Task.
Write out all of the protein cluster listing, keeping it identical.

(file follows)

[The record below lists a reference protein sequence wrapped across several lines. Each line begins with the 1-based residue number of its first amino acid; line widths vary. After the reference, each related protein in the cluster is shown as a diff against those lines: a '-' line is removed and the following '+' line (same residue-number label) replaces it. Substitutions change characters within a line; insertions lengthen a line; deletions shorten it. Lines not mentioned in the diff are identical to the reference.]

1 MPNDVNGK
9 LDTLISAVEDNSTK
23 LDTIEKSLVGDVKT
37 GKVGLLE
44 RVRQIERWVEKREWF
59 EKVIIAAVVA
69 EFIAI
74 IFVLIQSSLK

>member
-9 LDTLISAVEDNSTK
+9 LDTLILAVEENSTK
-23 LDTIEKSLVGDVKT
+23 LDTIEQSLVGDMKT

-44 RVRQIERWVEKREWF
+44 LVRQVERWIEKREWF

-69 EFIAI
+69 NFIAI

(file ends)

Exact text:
[The record below lists a reference protein sequence wrapped across several lines. Each line begins with the 1-based residue number of its first amino acid; line widths vary. After the reference, each related protein in the cluster is shown as a diff against those lines: a '-' line is removed and the following '+' line (same residue-number label) replaces it. Substitutions change characters within a line; insertions lengthen a line; deletions shorten it. Lines not mentioned in the diff are identical to the reference.]

1 MPNDVNGK
9 LDTLISAVEDNSTK
23 LDTIEKSLVGDVKT
37 GKVGLLE
44 RVRQIERWVEKREWF
59 EKVIIAAVVA
69 EFIAI
74 IFVLIQSSLK

>member
-9 LDTLISAVEDNSTK
+9 LDTLILAVEENSTK
-23 LDTIEKSLVGDVKT
+23 LDTIEQSLVGDMKT

-44 RVRQIERWVEKREWF
+44 LVRQVERWIEKREWF

-69 EFIAI
+69 NFIAI